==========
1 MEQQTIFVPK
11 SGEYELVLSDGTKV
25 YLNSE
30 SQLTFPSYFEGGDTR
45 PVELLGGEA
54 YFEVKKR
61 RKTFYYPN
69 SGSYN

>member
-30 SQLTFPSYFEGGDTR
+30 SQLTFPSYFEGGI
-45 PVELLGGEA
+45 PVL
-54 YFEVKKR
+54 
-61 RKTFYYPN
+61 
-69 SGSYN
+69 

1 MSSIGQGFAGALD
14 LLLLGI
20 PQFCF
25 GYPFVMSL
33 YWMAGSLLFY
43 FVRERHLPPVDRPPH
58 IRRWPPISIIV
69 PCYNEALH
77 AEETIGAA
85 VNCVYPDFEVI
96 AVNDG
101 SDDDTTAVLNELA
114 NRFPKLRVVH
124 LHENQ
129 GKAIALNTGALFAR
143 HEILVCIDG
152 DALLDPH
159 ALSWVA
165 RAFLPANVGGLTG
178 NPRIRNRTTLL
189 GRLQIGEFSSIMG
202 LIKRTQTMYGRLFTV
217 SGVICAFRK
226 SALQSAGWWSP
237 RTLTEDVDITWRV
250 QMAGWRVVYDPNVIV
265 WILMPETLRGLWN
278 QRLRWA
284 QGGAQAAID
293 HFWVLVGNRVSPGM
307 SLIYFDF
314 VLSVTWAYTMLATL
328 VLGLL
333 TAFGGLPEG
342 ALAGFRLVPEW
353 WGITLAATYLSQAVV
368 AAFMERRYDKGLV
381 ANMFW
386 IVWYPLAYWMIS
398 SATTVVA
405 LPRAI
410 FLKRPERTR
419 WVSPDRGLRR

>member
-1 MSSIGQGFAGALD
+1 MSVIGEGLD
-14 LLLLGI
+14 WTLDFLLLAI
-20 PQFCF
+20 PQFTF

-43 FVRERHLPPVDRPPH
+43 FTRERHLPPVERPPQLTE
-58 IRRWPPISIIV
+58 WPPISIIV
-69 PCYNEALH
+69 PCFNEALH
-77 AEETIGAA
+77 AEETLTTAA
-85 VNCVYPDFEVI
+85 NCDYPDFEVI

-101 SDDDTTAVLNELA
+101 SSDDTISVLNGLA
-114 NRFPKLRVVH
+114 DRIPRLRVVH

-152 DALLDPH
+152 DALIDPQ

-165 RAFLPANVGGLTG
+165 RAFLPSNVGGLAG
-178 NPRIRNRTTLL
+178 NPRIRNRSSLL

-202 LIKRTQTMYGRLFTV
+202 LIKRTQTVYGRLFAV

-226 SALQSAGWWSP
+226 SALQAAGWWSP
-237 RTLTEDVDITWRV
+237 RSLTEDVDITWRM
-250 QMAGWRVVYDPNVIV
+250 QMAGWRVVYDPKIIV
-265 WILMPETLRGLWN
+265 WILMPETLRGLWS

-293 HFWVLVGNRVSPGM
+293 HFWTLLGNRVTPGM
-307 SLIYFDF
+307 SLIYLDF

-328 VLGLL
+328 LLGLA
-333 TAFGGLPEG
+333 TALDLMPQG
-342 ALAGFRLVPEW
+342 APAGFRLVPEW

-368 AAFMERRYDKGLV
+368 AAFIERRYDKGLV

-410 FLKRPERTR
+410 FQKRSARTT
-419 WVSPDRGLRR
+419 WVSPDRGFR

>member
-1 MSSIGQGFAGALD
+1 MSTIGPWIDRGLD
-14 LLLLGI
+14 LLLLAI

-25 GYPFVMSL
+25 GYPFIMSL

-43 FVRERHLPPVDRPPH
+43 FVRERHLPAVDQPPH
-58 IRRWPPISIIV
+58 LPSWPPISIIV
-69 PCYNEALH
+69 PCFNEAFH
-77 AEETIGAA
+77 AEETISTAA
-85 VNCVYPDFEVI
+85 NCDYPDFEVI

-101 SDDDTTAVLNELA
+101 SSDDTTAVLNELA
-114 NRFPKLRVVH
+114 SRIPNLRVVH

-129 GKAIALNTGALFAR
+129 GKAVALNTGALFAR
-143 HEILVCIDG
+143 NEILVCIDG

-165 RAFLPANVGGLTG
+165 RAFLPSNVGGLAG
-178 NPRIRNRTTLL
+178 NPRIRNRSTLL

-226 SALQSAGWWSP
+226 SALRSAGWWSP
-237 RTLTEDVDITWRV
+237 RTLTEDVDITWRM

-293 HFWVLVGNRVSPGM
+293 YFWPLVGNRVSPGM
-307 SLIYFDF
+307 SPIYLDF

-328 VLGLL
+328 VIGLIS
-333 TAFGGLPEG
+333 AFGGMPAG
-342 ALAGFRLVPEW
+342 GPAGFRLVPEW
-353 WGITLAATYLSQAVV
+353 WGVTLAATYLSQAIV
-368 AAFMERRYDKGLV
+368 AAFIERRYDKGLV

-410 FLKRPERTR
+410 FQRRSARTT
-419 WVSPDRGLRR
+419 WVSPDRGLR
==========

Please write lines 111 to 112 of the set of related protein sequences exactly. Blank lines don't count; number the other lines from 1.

+368 AAFIERRYDKGLV

-410 FLKRPERTR